The Uncommon Panic Attack Symptom We Don't Talk About
Anyone who has experienced a panic attack knows it is one of the most terrifying and physically exhausting things a person can experience. People talk about the common symptoms a lot: hyperventilating, chills, shaking, crying, disassociating, feeling like you’re going to die, sweating, etc. But one of the less common symptoms is one of the absolute worst for me — throwing up.
For me, this isn’t nausea or anything. During my most severe panic attacks, I can’t breathe. I still experience most of the other symptoms — I shake a ton, I cry, I get chills and I hyperventilate what seems like 100 miles a minute. But because I’m hyperventilating so much, I just cannot get enough air into my lungs. So, I end up choking and coughing, and then I feel it. That feeling right before you throw up. Your mouth starts to water a ton, and you can just feel it coming. And I run to the sink because it’s the closest thing to me, still shaking, and I vomit. And I’m still coughing and hyperventilating, my legs are crumbling beneath me. And I’m just talking to myself at this point, whispering, begging myself to hold on, “Come on, come on girl, you got this. Breathe, you gotta breathe, come on, just breathe. It won’t always be like this, I promise you. I promise you that you’ll get out of this. I promise. Come on, just breathe, please calm down. Please. Come on, please.”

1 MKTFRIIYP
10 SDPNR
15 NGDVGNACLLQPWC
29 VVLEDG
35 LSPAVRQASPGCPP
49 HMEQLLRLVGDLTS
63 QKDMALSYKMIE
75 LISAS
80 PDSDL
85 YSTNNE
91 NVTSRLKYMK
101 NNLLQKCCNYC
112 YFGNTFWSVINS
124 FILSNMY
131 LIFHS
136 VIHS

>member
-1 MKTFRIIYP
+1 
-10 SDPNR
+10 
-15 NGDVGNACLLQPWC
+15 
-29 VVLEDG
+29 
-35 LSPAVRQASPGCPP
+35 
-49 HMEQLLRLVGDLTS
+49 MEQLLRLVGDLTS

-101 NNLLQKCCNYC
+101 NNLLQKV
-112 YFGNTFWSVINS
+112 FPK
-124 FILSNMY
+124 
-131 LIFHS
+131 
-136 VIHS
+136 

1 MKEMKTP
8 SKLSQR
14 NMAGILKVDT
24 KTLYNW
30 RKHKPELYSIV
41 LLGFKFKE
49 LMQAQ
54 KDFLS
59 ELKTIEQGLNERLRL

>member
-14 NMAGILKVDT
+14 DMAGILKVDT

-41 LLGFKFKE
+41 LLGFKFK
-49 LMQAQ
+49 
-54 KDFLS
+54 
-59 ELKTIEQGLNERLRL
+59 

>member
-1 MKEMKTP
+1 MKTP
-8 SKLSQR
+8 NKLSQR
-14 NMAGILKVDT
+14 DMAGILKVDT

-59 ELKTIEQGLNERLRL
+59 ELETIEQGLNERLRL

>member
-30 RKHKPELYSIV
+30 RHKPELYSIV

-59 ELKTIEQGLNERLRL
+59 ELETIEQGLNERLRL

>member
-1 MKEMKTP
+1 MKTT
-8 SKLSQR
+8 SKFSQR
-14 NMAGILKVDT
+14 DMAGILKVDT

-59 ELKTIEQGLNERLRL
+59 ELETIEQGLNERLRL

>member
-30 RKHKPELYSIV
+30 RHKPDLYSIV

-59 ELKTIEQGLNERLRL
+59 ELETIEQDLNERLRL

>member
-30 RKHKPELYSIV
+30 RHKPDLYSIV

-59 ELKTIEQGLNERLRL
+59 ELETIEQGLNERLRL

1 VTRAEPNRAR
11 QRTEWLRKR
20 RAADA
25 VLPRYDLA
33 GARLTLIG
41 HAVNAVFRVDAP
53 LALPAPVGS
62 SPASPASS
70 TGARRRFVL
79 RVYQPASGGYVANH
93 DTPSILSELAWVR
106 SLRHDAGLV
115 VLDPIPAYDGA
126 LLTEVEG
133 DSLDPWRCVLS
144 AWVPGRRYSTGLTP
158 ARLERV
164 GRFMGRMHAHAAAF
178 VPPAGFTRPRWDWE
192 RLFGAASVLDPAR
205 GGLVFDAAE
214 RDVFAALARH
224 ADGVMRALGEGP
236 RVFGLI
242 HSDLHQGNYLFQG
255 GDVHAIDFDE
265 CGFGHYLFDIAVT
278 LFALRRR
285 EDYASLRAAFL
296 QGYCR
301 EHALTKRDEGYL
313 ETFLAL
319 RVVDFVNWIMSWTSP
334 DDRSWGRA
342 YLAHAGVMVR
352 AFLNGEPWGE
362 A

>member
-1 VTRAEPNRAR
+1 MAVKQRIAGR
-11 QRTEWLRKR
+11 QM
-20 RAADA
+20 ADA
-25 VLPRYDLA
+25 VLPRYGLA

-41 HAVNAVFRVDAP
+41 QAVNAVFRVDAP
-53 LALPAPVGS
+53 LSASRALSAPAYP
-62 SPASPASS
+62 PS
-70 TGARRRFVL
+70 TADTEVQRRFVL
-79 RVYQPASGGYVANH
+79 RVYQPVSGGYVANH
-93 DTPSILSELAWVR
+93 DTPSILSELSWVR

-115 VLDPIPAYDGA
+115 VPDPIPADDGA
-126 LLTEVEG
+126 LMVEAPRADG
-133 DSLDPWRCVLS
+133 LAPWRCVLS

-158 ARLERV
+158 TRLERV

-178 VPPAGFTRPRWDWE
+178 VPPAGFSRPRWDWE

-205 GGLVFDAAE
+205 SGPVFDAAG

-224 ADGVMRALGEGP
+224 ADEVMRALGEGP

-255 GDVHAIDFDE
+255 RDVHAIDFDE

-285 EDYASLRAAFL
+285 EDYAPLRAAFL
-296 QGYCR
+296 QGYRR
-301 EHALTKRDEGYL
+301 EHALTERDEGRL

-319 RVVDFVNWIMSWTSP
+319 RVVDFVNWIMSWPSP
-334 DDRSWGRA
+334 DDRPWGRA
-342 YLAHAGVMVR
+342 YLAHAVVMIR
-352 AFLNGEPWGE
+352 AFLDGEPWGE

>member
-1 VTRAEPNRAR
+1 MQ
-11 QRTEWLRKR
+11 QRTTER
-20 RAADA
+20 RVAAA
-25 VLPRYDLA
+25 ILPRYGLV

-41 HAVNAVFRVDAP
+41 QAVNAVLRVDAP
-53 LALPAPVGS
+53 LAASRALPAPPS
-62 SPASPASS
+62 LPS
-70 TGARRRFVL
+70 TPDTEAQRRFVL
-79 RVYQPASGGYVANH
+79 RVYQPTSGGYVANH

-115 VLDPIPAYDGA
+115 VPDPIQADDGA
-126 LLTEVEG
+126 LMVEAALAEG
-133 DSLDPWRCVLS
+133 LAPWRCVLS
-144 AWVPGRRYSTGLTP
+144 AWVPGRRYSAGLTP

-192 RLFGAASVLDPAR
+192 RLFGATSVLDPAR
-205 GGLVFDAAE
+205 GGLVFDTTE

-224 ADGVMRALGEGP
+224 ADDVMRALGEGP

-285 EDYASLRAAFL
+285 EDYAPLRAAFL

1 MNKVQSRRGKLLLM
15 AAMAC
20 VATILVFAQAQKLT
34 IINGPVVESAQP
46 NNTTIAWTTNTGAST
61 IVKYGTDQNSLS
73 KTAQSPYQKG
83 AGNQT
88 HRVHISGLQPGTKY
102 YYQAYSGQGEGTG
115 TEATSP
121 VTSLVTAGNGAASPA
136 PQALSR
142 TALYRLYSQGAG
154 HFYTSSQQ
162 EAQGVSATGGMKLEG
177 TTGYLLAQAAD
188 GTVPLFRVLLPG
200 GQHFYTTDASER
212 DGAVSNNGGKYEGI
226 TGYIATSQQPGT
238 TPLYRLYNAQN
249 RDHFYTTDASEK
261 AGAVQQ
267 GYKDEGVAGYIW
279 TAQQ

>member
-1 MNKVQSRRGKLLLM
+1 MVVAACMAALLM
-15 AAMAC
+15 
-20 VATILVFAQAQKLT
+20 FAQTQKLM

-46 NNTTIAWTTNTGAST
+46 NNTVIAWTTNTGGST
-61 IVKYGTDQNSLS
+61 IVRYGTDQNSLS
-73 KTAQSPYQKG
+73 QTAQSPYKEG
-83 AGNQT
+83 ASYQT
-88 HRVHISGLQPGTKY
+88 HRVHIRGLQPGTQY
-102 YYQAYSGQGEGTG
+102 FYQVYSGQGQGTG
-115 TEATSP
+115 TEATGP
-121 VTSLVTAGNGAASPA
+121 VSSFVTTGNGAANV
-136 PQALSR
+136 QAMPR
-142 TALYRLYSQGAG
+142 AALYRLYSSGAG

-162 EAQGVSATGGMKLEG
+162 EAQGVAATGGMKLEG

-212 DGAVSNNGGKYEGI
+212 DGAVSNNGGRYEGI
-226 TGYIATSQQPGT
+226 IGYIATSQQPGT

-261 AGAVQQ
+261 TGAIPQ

And then it comes again, and my head is on the side of the sink, tears welling up in my eyes from throwing up again. I stumble back down to the floor, shivering and shaking, trying to calm myself down. I’m rubbing my arm and legs, trying to get myself to stay still. And for a little bit, I’m OK. I take some deep breaths. I stand back up. I look in the mirror: my hair is a wreck, my face is stained with tears, my body is exhausted. I start crying again and the process just repeats. I’m hunching over the sink, wondering how there is even anything else left to throw up. My stomach hurts from all of this and I just want it to stop. But, it won’t.
Sometimes this goes on and off for up to two or three hours. But, the aftermath is not much better either. The depression sets in deep and the exhaustion from fighting yourself is unexplainable. And no one understands why you’re so tired, but your stomach is now empty, you feel so weak, you’re scared to eat anything, you’re scared of it happening again and your brain just needs a break from this.
Whether you throw up during your panic attacks or not, they are awful to experience and I am so sorry to anyone who has to deal with them. When I’m alone, it is so incredibly difficult to get it under control by myself. I try to talk myself down and breathe, but it’s not something anyone should have to do alone. It’s hard to reach out, it’s so so hard to reach out in those moments, but I promise you it’s worth it. People need people, and that’s OK.
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Getty Images Photo via Berdsigns